Simon Shawley, Business Development Manager at Smart R Distribution, explains how recent advances in video recording technology means that installers can help end-user clients to extend the life of their existing analogue CCTV systems, whilst enabling them to migrate to a full IP network based video surveillance system at their own pace.
IP network-based video surveillance solutions offer users significant advantages over traditional analogue CCTV systems. These include the ability to benefit from the latest generation of multi-megapixel and ultra-high definition cameras, as well as the opportunity to monitor and manage the system from anywhere on the network.
For mission critical applications, IP network-based video surveillance provides a high level of resilience, as the captured images can be recorded and stored at any location on the network and retrieved via a PC or smart device.
However, despite these benefits, it was not that long ago that security managers agonised over whether they should attempt to persuade their financial masters and IT colleagues to agree to the replacement of an existing analogue CCTV system, to an IP network based video surveillance solution. The choice was either/or and although there was an understandable inclination to want to deploy cameras and recorders which capitalise on the very latest technology, there was inevitably budgetary restrictions and ‘don’t even think about it’ resistance from technical colleagues who were concerned about the impact on the company’s network infrastructure.
In 2021, the question is no longer whether or not there is a justifiable need to immediately migrate to Video over IP. Users can now choose from a range of fully functional hybrid solutions which enable them to extend the life and cost-effectively enhance the performance of their existing analogue CCTV systems. This is because hybrid solutions allow users to benefit from the superb quality high definition images captured by IP cameras, without having to move to a complete IP network solution.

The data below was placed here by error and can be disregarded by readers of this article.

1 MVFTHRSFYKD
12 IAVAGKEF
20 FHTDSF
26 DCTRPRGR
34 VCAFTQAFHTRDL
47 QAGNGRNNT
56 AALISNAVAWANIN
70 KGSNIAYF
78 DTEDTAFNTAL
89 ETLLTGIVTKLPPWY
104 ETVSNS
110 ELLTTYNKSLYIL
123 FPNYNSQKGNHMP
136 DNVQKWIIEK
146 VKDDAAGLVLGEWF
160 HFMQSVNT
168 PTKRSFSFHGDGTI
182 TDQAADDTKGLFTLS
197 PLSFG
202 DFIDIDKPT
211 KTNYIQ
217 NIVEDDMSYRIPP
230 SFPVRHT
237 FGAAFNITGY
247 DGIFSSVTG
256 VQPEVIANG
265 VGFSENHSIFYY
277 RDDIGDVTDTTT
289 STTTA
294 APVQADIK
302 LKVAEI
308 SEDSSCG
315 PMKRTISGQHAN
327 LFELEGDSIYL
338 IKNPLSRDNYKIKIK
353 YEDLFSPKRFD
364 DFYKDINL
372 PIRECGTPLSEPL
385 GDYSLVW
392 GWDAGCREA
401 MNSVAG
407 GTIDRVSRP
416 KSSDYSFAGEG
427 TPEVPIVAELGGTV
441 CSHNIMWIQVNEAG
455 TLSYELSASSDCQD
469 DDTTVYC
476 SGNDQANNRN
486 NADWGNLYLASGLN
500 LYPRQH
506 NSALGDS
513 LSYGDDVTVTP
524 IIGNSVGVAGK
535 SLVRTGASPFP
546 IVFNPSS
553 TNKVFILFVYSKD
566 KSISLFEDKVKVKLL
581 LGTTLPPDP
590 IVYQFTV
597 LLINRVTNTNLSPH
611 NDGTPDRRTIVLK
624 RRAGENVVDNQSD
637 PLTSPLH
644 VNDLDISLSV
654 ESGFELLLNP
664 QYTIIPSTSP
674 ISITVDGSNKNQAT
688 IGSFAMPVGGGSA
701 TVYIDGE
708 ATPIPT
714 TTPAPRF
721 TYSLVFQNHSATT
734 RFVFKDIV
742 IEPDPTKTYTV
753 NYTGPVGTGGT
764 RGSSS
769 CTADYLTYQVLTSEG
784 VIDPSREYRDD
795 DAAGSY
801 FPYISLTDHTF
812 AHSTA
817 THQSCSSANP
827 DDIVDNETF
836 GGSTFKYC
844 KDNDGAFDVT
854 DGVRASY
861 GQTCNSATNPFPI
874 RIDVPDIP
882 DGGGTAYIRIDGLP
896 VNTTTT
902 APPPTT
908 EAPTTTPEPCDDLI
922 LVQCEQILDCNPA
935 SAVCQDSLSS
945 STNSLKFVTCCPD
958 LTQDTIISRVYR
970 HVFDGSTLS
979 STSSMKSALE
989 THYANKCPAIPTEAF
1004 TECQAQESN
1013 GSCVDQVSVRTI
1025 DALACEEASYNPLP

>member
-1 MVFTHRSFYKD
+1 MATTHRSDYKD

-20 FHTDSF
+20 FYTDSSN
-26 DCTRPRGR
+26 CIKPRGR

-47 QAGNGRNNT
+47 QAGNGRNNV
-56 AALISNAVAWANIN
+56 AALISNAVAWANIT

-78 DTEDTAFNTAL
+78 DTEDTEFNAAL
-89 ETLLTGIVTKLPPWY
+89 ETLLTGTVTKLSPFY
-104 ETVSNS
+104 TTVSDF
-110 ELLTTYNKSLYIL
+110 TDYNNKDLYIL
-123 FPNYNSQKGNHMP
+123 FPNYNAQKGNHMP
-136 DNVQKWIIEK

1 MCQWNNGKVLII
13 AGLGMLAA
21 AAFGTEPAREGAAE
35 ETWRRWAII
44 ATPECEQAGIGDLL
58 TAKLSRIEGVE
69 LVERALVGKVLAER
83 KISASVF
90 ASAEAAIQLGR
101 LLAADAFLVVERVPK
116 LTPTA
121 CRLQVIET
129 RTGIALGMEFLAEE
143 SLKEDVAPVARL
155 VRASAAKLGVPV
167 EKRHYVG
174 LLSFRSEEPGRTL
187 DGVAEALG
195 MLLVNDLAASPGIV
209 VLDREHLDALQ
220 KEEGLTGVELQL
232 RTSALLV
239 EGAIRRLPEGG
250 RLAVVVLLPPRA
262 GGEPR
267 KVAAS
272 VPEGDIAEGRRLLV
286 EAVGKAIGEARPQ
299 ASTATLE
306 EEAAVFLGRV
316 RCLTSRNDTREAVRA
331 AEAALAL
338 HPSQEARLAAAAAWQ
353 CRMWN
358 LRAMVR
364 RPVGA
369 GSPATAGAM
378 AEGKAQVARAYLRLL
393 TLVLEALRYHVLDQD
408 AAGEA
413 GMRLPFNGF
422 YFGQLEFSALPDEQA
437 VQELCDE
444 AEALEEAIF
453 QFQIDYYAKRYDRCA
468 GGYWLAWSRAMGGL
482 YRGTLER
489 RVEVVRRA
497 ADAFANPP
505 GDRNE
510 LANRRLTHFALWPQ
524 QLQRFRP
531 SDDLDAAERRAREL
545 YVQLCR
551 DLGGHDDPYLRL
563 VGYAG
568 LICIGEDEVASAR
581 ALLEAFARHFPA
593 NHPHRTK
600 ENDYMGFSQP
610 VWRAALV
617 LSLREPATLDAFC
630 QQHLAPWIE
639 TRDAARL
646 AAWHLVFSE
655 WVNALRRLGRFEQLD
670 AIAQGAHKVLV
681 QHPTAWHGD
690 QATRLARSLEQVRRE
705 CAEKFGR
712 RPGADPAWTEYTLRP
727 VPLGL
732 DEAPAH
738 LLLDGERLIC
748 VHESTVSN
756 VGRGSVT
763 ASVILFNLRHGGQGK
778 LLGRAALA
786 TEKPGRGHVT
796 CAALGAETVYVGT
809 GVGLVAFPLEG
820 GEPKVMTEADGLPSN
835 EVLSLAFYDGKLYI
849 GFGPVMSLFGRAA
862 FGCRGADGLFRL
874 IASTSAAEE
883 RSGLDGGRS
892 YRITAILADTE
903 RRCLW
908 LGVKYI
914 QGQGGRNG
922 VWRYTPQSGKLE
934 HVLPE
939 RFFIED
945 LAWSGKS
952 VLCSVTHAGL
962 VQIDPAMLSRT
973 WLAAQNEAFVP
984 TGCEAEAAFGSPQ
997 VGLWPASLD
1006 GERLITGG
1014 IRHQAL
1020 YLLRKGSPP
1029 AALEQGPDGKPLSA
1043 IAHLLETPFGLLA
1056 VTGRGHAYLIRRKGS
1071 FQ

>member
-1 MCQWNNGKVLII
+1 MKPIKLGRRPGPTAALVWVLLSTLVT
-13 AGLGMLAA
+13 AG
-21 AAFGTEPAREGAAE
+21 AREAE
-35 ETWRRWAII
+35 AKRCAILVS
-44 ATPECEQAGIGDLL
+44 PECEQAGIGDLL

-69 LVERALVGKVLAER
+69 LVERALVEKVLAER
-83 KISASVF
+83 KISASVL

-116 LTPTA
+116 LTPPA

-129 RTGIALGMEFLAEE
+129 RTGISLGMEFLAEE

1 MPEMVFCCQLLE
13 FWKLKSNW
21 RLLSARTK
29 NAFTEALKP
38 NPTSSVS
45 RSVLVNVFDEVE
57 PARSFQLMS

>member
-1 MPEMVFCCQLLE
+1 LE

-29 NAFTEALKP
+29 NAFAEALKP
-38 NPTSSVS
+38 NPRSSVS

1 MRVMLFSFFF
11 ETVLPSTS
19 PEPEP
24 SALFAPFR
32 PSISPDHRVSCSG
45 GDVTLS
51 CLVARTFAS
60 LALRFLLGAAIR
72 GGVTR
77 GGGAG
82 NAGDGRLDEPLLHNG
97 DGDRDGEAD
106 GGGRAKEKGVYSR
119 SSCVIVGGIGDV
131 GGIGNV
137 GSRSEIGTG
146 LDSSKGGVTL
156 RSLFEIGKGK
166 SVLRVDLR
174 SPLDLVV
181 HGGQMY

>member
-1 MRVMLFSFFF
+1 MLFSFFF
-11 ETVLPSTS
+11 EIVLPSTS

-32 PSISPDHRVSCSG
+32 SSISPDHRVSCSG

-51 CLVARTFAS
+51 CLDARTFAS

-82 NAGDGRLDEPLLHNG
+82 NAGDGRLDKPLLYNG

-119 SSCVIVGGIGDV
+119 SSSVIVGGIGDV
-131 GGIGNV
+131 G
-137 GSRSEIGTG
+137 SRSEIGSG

Hybrid Video Surveillance
For users who want to immediately benefit from being able to capture and record high definition images but are not yet ready or able to install an IP based system, HD analogue cameras, which are able to capture and transmit images and audio without any latency at distances up to 500m using standard coax, provide a cost-effective way to upgrade and extend the life of their existing analogue CCTV systems. Users can then migrate to an IP network based video surveillance solution at some point in the future and at their own pace.
Hybrid XVR recording devices, which are also known as Pentabrid video recorders, have been available for some time. They facilitate the recording of images captured by a mix of analogue and IP cameras and this means that an existing analogue CCTV system can be significantly upgraded, with users able to benefit from the recording of images which have a resolution of up to 4K.